Zombie Ants and Killer Cordyceps
Profile of Cordyceps “Cordy” Sinensis
The medicinal fungus Cordyceps has been a deeply respected centerpiece of Chinese medicine for ages and apparently has a great number of far-reaching medicinal effects. In a taxonomic sense, our super mushroom is not really a mushroom, although it has been regarded as such throughout history. In reality, it is an Ascomycetes fungus, along with its more famous family members:
- baker’s yeast
- penicillium (antibiotic penicillin)
- ergot fungus (the source for the most potent hallucinogen in the world—LSD.)
My name is Ceps, Cordyceps
Cordyceps also has other names:
- Latin name: Cordyceps sinensis, which cleverly describes its appearance; “sinensis” means from China, “cord” means club, and “cebs” means head. Since Cordyceps’ stoma and fruit body extends from the mummified carcasses of insect larvae, the Latin name perfectly describes this fungus.
- The REAL Latin name is actually Ophiocordyceps sinensis. This name game results from scientific studies in 2007, when several Cordyceps species were reclassified as Ophiocordyceps, but Cordyceps is the most familiar and well-established name.
- In English Cordyceps is probably the most widely used name for this mushroom, but it is also known as the Caterpillar mushroom.
- Japanese like to call it Totsu kasu or tochukasu.
- In Tibetan the local name of Cordyceps means “summer grass, winter worm” or either yartsa gunbu or yatsa gunbu.
The Chinese call it 冬蟲夏草 (DongChongXiaCao), which literally means “winter worm, summer plant.”
Cordyceps’ Hideaway and Reward
Cordyceps can only be found at high altitudes—12,000 feet (3,800 meters) above sea level, on the Himalayan Plateau, which makes harvesting difficult and also explains its high market value. Although Cordyceps is inexpensive and scarce, the value of its medicinal possibilities has made it highly prized in traditional Chinese medicine (TCM).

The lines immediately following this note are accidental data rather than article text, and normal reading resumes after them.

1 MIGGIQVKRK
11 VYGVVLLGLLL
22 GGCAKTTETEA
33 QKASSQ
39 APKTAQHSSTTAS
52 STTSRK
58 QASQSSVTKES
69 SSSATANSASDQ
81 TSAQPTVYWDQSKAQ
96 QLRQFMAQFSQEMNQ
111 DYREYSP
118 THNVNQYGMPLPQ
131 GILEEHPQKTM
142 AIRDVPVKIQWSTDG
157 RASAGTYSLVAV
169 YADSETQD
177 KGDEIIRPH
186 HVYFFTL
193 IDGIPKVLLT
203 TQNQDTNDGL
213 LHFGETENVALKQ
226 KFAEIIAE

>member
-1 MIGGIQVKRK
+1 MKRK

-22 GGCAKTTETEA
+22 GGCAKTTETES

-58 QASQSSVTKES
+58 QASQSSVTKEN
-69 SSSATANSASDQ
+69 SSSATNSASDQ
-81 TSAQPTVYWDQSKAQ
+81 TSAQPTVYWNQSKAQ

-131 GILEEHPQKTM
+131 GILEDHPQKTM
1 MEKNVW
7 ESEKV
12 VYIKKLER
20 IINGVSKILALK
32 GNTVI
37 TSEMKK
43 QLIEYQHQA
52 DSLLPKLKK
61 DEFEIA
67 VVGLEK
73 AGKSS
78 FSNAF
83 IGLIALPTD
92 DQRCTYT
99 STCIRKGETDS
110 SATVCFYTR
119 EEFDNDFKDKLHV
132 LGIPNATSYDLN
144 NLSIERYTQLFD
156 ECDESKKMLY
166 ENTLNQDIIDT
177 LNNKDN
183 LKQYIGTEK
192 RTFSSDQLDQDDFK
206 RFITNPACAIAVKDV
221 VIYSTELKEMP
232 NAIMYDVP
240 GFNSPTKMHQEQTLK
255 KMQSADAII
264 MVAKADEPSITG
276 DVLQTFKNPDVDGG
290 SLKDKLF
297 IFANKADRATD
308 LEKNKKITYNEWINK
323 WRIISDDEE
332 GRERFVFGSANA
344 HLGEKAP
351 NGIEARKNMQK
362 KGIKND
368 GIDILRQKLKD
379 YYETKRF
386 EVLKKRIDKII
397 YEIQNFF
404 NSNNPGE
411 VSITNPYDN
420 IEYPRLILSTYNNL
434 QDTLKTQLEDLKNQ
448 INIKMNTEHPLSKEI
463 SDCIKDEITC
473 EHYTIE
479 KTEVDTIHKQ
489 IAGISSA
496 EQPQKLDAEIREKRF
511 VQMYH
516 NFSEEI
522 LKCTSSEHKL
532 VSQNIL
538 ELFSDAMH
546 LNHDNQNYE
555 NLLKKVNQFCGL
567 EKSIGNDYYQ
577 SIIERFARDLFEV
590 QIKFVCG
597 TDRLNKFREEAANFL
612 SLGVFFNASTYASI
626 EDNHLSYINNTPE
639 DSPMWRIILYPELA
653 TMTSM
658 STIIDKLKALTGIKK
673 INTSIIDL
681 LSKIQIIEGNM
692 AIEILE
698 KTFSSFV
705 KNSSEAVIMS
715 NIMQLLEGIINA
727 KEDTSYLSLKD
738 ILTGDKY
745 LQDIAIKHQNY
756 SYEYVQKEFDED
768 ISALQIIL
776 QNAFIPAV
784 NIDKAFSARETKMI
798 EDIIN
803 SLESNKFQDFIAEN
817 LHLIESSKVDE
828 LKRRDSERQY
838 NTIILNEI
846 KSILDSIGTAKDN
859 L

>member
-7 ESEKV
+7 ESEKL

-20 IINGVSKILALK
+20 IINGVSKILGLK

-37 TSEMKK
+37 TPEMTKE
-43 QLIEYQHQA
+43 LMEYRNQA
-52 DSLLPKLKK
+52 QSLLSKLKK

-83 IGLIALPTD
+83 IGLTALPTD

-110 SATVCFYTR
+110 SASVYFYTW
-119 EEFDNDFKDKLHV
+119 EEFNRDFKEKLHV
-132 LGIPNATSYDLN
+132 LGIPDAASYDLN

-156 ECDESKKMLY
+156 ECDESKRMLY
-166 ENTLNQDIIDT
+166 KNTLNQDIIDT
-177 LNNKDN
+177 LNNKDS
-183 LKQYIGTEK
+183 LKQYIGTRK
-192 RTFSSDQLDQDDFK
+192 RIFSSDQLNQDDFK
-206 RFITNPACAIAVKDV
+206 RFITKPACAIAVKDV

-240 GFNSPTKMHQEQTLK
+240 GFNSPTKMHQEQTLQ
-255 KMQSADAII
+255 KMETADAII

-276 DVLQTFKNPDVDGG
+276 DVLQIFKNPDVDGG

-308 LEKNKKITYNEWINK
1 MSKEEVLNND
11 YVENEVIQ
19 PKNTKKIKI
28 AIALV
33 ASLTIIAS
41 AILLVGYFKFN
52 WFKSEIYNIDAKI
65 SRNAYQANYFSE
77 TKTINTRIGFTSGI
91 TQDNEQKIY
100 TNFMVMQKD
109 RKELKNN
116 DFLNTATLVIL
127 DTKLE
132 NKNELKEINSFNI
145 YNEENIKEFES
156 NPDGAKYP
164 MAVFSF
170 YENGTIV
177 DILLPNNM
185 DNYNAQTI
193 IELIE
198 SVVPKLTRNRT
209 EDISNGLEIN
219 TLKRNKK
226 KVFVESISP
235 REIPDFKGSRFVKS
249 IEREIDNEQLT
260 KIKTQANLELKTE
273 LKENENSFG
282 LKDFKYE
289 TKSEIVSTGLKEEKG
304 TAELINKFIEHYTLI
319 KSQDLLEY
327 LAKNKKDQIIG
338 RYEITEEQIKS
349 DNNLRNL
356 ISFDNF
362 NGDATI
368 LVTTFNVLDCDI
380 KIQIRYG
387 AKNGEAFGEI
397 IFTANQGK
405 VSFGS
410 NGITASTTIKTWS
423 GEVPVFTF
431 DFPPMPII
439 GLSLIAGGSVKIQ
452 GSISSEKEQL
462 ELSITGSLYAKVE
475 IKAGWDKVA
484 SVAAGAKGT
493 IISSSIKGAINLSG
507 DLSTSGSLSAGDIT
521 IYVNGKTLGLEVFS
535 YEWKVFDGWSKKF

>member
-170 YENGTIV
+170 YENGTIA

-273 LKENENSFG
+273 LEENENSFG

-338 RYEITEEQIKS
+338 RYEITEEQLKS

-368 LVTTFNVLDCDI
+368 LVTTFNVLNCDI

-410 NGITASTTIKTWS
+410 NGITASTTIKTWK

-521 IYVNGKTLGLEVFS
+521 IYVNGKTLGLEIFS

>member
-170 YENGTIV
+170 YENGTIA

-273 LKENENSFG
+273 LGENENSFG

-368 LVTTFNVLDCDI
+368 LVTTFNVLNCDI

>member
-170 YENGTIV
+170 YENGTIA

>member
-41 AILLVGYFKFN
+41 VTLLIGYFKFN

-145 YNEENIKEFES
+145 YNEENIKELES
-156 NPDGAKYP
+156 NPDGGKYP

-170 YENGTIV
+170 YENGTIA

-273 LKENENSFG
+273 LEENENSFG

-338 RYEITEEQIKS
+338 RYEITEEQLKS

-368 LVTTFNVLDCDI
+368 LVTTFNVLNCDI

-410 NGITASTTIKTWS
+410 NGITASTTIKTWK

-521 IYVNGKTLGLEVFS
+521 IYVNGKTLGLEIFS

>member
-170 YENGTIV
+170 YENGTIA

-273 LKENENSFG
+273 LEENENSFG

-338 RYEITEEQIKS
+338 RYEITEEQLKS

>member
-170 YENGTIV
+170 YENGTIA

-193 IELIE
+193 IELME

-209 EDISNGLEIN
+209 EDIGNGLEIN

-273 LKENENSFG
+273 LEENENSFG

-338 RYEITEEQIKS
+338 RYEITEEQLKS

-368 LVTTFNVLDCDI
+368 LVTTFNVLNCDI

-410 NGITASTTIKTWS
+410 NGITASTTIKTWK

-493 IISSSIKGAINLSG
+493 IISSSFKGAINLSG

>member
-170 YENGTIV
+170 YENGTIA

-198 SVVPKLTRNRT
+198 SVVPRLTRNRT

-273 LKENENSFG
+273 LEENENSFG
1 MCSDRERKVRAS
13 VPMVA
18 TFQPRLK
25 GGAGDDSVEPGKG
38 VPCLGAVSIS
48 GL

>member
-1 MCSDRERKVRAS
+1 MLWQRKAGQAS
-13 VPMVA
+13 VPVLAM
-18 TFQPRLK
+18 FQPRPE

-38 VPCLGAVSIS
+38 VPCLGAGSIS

Cordyceps has flourished for a very long time. The Chinese discovered this precious mushroom more than 2,000 years ago, and it has been a valued part of Chinese medicine ever since. Although valued and precious, the average person didn’t have money enough to buy it, and having Cordyceps remained the privilege of the emperor and only a few wealthy people. It was actually valued at four times its weight in silver!
The first record of Cordyceps from China dates from A.D. 620, when local writers described it as a small creature that transforms from animal to plant in summer and from plant to animal in winter. Rumors indicate that yak herders in the Himalayas of ancient Tibet and Nepal were the first people who noticed the effects of Cordyceps, when they observed the brisk behavior of their animals after grazing on it.
Tibetan academicians have written about a healing animal-plant creature from the 15th to 18th centuries. Scientific evidence includes 吳儀洛 (Wu Yiluo), who wrote the earliest scientifically reliable description of the Cordyceps mushroom in 本草從心 (BenCaoCongXin, English: New Complication of Materia Medica).
Cordyceps was first noted in the Western world in 1726, when a Jesuit priest in Paris chronicled his observations about Cordyceps during his stay at the emperor’s court in China.
What makes Cordyceps so deadly?
See this BBC clip of Cordyceps:
Zombie ants and killer Cordyceps!
What’s deadly for one is actually super healthy for another. For humans, Cordyceps is a mushroom with amazing health benefits. More information about this mushroom will be provided in later posts.
This is Mikko reporting from Causeway Bay, Hong Kong.